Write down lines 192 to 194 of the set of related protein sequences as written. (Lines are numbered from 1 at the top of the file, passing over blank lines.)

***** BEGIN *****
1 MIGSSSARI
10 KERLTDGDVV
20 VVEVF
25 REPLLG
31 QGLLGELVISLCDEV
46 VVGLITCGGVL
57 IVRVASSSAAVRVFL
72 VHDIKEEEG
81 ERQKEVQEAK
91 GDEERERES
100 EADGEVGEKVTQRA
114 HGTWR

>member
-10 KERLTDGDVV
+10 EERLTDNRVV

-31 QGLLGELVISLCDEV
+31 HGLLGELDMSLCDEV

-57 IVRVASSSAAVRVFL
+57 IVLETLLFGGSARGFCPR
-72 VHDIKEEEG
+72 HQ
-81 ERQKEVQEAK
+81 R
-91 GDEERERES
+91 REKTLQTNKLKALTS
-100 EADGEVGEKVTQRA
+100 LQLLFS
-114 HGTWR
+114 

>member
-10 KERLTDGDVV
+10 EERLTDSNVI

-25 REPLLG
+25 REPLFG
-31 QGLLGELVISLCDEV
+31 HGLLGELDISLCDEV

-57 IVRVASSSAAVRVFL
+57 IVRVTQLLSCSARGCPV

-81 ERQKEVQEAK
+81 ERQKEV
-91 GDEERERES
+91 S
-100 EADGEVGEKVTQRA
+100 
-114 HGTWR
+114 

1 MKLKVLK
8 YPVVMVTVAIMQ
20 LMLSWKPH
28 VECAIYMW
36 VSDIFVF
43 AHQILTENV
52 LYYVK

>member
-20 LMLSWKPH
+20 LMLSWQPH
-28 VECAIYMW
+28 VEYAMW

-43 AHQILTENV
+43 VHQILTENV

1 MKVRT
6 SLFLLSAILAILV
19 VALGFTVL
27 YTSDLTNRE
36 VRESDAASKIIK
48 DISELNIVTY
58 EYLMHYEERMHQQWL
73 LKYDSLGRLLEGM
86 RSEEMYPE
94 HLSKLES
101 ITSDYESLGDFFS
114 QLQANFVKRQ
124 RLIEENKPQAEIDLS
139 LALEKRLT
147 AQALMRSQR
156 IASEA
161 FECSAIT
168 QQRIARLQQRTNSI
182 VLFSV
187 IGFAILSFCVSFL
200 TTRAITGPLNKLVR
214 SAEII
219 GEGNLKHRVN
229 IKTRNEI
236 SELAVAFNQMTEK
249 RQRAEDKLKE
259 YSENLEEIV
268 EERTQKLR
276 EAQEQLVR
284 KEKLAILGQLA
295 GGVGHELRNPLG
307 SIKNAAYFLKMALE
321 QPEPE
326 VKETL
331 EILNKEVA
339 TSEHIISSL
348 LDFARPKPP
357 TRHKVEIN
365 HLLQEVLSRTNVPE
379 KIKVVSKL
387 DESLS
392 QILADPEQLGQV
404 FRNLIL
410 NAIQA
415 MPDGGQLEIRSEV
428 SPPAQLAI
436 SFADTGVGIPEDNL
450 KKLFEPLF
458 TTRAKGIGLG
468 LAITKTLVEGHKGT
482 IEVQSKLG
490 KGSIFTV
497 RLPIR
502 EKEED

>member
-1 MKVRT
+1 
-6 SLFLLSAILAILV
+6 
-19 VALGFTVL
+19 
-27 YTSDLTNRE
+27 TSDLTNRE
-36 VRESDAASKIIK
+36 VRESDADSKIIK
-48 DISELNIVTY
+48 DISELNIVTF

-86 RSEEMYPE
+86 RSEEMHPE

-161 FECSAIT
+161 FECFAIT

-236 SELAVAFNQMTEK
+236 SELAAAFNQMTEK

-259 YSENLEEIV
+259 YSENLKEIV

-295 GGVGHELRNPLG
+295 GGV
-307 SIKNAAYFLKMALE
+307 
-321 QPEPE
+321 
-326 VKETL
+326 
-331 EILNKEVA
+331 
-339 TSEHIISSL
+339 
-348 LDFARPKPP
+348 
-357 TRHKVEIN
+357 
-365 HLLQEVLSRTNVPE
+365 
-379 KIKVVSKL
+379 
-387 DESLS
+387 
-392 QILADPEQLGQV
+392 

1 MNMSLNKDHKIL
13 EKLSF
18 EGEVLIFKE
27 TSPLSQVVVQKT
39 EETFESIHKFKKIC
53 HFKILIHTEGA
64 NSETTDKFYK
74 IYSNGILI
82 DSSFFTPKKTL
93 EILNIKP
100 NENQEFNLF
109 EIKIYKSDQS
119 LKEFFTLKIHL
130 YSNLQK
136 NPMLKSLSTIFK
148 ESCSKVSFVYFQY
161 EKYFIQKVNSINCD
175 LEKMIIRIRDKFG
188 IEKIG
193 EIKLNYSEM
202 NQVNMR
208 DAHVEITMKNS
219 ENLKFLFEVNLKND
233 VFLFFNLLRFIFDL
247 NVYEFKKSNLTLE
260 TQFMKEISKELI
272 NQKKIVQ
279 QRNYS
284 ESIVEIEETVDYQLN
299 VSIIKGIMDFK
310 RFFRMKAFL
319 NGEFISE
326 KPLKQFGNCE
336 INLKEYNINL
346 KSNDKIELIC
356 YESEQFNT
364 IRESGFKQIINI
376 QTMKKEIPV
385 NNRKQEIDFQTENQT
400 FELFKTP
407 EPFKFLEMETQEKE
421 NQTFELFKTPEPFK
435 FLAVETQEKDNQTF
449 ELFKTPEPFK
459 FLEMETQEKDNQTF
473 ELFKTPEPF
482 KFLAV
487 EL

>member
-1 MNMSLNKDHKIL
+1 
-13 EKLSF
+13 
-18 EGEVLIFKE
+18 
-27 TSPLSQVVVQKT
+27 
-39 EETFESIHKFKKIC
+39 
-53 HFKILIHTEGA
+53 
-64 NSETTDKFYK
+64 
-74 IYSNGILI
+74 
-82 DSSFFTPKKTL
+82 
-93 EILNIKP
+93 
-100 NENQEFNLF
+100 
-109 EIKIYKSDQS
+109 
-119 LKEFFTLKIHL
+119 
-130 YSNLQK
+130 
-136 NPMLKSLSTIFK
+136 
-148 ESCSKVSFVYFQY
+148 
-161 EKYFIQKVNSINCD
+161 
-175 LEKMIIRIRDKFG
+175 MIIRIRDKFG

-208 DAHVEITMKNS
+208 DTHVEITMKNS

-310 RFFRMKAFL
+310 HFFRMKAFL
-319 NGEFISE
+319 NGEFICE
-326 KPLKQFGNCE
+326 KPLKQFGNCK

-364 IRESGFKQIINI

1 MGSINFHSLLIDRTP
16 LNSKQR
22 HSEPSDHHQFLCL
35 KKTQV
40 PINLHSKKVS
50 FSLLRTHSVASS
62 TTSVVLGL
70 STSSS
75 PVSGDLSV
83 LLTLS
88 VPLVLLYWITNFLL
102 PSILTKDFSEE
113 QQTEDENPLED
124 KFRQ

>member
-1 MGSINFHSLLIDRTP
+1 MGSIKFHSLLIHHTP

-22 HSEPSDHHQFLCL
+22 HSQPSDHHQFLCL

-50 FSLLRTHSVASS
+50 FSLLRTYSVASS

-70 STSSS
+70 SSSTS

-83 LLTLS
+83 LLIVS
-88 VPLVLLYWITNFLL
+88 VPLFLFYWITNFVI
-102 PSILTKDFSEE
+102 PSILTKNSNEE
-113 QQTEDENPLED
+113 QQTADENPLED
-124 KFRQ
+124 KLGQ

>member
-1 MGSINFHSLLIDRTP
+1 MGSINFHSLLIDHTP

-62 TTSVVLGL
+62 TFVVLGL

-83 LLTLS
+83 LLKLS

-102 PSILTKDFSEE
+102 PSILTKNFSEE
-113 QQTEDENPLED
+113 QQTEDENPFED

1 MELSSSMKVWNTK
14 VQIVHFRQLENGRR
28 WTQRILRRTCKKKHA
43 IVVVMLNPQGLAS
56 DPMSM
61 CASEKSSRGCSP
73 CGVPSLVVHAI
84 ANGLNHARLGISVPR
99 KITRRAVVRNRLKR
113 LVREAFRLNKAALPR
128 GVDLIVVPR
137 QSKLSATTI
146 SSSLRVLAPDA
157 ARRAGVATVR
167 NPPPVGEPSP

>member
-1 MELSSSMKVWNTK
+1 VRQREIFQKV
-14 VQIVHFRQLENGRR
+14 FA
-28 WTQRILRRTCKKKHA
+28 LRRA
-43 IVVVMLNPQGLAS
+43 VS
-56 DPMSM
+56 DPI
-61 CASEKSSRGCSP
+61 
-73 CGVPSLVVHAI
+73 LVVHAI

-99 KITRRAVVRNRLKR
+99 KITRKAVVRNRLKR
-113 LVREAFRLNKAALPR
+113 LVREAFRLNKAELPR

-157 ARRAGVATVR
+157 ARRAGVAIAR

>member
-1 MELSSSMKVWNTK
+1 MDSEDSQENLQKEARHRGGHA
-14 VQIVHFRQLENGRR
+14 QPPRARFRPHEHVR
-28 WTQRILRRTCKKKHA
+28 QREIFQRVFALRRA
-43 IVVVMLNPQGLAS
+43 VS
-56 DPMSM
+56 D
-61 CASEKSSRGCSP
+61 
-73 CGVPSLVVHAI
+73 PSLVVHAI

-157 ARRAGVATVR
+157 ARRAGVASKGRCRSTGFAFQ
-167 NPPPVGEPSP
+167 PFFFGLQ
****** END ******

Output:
326 KPLKQFGNCE
336 INLKEYNINL
346 KSNDKIELIC